Jordan Peele's directorial debut Get Out was a major success when it was released earlier this year, making a cool $214.3 million (£165.6m) worldwide off the back of a $4.5m budget. Cinema-goers were so impressed by the dark comedy thriller in fact that fans became desperate to know what the 38-year-old filmmaker was going to work on next and now it seems he's finally chosen a worthy project; a dark fantasy television series, with horror undertones, for HBO.

Partnering with JJ Abrams' Bad Robot Productions and Warner Bros Television, the show will reportedly be an adaptation of Matt Ruff' novel Lovecraft Country. Published in 2016, the story follows 22-year-old Atticus Black whose father goes missing, leading him to embark on a road trip across 1950s Jim Crow America to find him, along with his friend Letitia and his Uncle George. Throughout the trio's journey however, they encounter not only the terrors of a predominantly white America but malevolent forces that Atticus had always doubted existed, despite his uncle telling him otherwise when he was growing up.

According to Deadline, the show aims to be "an anthological horror series that reclaims genre storytelling from the African-American perspective". Peele is set to executive produce the series, under his Monkeypaw Productions banner. Meanwhile, Misha Green (Underground) will act as writer and showrunner.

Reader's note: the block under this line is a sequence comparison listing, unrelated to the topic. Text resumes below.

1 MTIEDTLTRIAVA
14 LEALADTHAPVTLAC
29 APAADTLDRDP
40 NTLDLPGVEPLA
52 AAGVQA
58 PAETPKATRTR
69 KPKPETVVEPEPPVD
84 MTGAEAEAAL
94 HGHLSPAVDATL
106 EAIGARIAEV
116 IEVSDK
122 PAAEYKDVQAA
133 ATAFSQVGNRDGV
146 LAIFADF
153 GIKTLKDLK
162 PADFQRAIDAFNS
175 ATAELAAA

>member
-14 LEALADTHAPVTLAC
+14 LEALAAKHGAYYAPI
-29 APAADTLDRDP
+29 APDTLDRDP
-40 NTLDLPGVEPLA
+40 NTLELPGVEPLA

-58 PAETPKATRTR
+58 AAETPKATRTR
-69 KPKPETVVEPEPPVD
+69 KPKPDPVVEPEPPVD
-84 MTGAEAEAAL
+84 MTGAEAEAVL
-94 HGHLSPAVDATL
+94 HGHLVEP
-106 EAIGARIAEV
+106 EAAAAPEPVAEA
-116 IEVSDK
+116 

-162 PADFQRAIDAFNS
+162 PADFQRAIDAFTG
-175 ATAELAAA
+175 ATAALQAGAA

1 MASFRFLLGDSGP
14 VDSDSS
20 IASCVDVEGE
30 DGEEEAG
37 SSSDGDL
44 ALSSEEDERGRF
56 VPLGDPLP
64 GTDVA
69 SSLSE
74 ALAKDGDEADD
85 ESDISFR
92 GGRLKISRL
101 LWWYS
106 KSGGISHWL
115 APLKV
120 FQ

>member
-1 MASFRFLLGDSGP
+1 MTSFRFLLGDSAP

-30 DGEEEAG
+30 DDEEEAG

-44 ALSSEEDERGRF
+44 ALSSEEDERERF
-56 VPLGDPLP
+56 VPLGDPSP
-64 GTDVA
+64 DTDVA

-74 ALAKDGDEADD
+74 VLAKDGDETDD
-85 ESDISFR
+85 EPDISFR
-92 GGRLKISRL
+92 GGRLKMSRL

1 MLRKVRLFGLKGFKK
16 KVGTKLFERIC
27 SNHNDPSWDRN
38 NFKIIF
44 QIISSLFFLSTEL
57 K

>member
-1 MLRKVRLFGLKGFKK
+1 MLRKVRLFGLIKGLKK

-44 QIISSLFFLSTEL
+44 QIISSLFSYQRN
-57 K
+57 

Get Out
Daniel Kaluuya as Chris in Peele's horror hit Get Out Universal Pictures

"When I first read Lovecraft Country I knew it had the potential to be unlike anything else on television," Green told the publication. "Jordan, JJ, Bad Robot, Warner Bros and HBO are all in the business of pushing the limits when it comes to storytelling, and I am beyond thrilled to be working with them on this project."

HBO is home to a number of hugely popular shows as diverse as Veep, Westworld, Big Little Lies and of course, Game of Thrones. With its backing and Peele's track record for handling this type of sensitive yet powerful and poignant material, Lovecraft Country is sure to be a hit when it reaches the small screen.

Jordan Peele
Jordan Peele is developing a horror fantasy drama series based on Matt Ruff's 2016 novel Lovecraft Country Lucy Nicholson / Reuters